There are not many dinners where you begin by reciting the black national anthem and end by making the “Wakanda Pose.” These were all moments that occurred during the Black Student Union’s (BSU) annual cultural dinner, which took place last Wednesday, Feb. 28, in the McCarthy Center. The dinner was both a reunion and a celebration of the black USF community.
This year’s dinner focused on reuniting the black community at USF. Students presented their experiences at USF, and the three guest speakers from different places of influence on campus, past and present, came to present. “Our objective is to give everyone a chance to rejoice and reflect on the accomplishments of our black community at the University of San Francisco,” said senior Kyle Bates, president of BSU, in his introduction.
This year’s speakers were Pamela Balls Organista, Associate Dean For Social Sciences, Professor Betty Taylor, the first black Academic Dean to be appointed at USF and Adrienne M. Riley, who served on USF’s Board of Trustees from 1995 to 2004. Past presenters for this same event included the likes of activist Angela Davis and Kristin Jones, special assistant to former First Lady Michelle Obama.
Balls Organista’s research focuses on health issues in underserved populations, ethnic minority psychology, community-based research and preventive interventions. She is involved in the implementation of the new Black Achievement and Student Engagement (BASE) Program which will begin this fall. While Balls Organista and Riley focused on black excellence at USF and the accomplishments of BSU, Taylor called upon the students to be active in the political world and make changes that they want to see.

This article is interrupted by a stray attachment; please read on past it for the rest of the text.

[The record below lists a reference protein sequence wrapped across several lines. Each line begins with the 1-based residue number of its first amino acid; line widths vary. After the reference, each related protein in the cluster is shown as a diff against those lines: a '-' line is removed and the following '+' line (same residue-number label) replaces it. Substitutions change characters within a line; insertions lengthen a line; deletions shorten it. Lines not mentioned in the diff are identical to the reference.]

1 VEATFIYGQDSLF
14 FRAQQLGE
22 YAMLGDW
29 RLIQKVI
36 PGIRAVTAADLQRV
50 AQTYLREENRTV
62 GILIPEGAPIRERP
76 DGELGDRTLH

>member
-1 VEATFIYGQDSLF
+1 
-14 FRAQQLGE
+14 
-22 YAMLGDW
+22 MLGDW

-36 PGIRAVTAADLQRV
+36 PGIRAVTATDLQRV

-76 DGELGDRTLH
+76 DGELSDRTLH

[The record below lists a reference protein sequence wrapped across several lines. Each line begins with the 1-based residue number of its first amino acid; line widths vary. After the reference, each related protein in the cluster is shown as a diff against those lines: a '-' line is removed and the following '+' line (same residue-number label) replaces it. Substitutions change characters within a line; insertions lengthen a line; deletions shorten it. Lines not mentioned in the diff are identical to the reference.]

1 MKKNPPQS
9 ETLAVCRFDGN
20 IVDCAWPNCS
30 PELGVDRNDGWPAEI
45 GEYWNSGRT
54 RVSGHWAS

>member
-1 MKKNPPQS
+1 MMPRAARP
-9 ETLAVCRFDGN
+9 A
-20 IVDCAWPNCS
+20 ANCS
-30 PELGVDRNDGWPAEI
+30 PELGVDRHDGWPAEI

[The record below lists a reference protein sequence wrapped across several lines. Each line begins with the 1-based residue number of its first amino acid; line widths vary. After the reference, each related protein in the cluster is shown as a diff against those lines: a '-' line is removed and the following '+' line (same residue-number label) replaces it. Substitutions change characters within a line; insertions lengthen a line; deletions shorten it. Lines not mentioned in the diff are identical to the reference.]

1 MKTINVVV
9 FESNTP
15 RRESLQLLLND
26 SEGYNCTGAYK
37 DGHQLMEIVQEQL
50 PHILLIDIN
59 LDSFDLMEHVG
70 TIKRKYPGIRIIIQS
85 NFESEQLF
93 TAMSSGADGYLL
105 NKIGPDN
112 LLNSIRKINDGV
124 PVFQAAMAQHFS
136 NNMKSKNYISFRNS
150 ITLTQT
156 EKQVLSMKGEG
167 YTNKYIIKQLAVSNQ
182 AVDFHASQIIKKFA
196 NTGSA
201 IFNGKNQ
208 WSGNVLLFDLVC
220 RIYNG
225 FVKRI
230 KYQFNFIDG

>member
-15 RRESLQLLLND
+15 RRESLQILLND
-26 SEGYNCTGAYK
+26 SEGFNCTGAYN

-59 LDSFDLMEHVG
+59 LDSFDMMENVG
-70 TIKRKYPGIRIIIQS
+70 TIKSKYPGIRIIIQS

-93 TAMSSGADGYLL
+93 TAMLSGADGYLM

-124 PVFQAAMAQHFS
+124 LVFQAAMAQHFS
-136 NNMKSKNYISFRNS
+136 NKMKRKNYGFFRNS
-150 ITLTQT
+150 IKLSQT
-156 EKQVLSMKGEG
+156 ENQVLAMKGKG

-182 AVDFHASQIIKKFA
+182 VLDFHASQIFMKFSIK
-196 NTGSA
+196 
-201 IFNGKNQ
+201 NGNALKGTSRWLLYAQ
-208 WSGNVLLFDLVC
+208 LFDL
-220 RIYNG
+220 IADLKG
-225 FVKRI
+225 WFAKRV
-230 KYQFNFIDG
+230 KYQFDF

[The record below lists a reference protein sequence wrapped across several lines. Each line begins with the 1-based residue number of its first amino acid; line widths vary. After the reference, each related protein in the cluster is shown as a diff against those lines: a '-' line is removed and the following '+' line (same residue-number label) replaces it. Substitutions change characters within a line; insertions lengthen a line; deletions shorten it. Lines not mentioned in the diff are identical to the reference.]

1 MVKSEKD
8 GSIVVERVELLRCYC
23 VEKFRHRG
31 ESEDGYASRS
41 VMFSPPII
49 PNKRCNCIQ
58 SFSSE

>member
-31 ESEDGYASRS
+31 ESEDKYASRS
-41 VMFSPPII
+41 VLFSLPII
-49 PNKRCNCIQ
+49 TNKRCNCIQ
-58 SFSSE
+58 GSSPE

Juniors Anthony Norman III, Ebony Azumah and Teia Tyler presented poems, expressing their thoughts about the black experience at USF and in the U.S. in general. In Norman’s poem, titled “I Pledge,” he read, “That flag in the air meant there would be liberty and justice for all / I just wanted to check, because it seems like you forgot / I have yet to see liberty and justice for all those who look like me.”
Isatou Maranah, BSU’s director of finance, said they hope attendees, after seeing these speakers, get a sense of community from the event. “To eat a whole bunch of food and see a whole bunch of successful people and think, ‘this is awesome.’ And motivate freshmen to keep [the sense of community] going,” she said.
Ebony Azumah, BSU’s events coordinator, added, “When you inspire one person you can end up inspiring a community.”
Featured Photo: Betty Taylor, the first black academic dean appointed at USF, was among the speakers at BSU’s cultural dinner and was introduced by BSU president Kyle Bates. TIMOTHY FADER/FOGHORN